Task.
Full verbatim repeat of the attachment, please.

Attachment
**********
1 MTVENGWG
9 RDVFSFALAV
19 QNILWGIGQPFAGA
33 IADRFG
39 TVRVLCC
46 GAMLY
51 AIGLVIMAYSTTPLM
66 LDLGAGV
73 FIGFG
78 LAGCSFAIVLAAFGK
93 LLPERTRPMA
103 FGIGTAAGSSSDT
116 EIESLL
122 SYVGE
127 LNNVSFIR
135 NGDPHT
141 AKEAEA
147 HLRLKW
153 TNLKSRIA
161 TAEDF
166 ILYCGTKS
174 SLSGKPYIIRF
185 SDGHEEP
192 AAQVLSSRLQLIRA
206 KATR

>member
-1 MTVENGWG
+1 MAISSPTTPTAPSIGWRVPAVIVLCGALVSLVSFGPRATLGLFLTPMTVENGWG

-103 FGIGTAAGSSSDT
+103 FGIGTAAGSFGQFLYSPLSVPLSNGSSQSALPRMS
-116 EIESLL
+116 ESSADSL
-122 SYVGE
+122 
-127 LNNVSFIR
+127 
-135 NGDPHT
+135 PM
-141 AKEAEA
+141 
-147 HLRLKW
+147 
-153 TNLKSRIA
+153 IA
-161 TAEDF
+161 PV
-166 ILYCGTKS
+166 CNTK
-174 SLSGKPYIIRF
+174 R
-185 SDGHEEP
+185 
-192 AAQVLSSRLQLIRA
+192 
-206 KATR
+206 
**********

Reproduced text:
1 MTVENGWG
9 RDVFSFALAV
19 QNILWGIGQPFAGA
33 IADRFG
39 TVRVLCC
46 GAMLY
51 AIGLVIMAYSTTPLM
66 LDLGAGV
73 FIGFG
78 LAGCSFAIVLAAFGK
93 LLPERTRPMA
103 FGIGTAAGSSSDT
116 EIESLL
122 SYVGE
127 LNNVSFIR
135 NGDPHT
141 AKEAEA
147 HLRLKW
153 TNLKSRIA
161 TAEDF
166 ILYCGTKS
174 SLSGKPYIIRF
185 SDGHEEP
192 AAQVLSSRLQLIRA
206 KATR

>member
-1 MTVENGWG
+1 MAISSPTTPTAPSIGWRVPAVIVLCGALVSLVSFGPRATLGLFLTPMTVENGWG

-103 FGIGTAAGSSSDT
+103 FGIGTAAGSFGQFLYSPLSVPLSNGSSQSALPRMS
-116 EIESLL
+116 ESSADSL
-122 SYVGE
+122 
-127 LNNVSFIR
+127 
-135 NGDPHT
+135 PM
-141 AKEAEA
+141 
-147 HLRLKW
+147 
-153 TNLKSRIA
+153 IA
-161 TAEDF
+161 PV
-166 ILYCGTKS
+166 CNTK
-174 SLSGKPYIIRF
+174 R
-185 SDGHEEP
+185 
-192 AAQVLSSRLQLIRA
+192 
-206 KATR
+206 